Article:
Union Pacific's Bailey Yard, North Platte, Nebraska
Union Pacific's North Platte terminal may be giant, but when there's a new train arriving every 14 minutes, nothing dare linger too long.
May 18, 2010
|Dan Czech clearly remembers the first time he laid eyes on Union Pacific's Bailey Yard. "I flew out here at night. I looked out the window and said, 'That must be the city of North Platte.' They said, 'No, that's the rail yard.'" The young terminal manager, who once taught Navy SEALs how to parachute, was speechless. "We do in this yard what other railroads do in three to four terminals."|
Running this giant complex requires a city of 2,600 engineers, mechanics, welders, inspectors, and more. Its status as the "world's largest" railroad classification yard is well-known, but with a train bearing down on the terminal every 14 minutes, nothing dare sit on those 300-plus tracks for too long. If this yard starts to clog, problems will ripple out across the entire north half of the Union Pacific Railroad.
If Omaha, Neb., is the brains of Union Pacific, then Bailey Yard — 8 miles long and 2 miles wide — is the railroad's heart, pumping out 120 to 140 trains a day. It sits in the middle of a big "X," where traffic from Chicago and Kansas City comes together (feeding into the yard on a 108-mile, triple-track line across Nebraska), then fans out to Wyoming's coal fields or population centers on the Pacific Coast.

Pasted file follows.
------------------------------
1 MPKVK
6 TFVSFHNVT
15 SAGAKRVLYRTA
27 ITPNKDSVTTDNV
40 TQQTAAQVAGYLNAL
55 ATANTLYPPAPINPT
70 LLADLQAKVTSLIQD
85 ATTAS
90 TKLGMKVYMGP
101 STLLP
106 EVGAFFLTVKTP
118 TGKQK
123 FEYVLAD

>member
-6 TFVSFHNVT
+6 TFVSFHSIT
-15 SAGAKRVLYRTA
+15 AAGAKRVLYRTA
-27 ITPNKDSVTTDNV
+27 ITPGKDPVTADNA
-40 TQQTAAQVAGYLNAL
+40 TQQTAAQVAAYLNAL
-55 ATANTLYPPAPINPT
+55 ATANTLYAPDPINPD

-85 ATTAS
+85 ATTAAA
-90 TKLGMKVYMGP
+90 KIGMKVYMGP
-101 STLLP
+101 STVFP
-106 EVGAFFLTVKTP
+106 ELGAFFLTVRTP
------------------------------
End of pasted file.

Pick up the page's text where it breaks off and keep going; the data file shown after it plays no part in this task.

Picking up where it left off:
One out of 10 road freights run each day by the Union Pacific passes through Bailey Yard, either to be broken up and reclassified, or serviced, inspected, and sent on its way under schedules as tight as 90 minutes. Half the westbound coal trains get a fresh set of power before heading to the mines, and any ailing cars or locomotives are swapped out and nursed back to health. "Nobody says, 'What do we do next?'" says one track department employee.
Railroads included in this map:
To continue reading this story and view this Map of the Month you need to be a Trains magazine subscriber.
Subscribers have full access to our Map of the Month archive and many other great online benefits.
Already a subscriber? Simply log in or create an account below.
You are currently not logged in. This article is only available to Trains magazine subscribers.
Already a subscriber to Trains magazine?
If you are already a subscriber to Trains magazine you must log into your account to view this article. If you do not have an account you will
need to register for one. Registration is FREE and only takes a couple minutes.
Non-subscribers, Subscribe TODAY and save!
Get instant access
to subscriber content on TrainsMag.com!
- Access Trains News Wire articles
- Access our photo of the day archive
- Participate in our online community
- Comment on articles
- Receive our e-mail newsletter
- Access our live railroading Web cam
- Manage your account online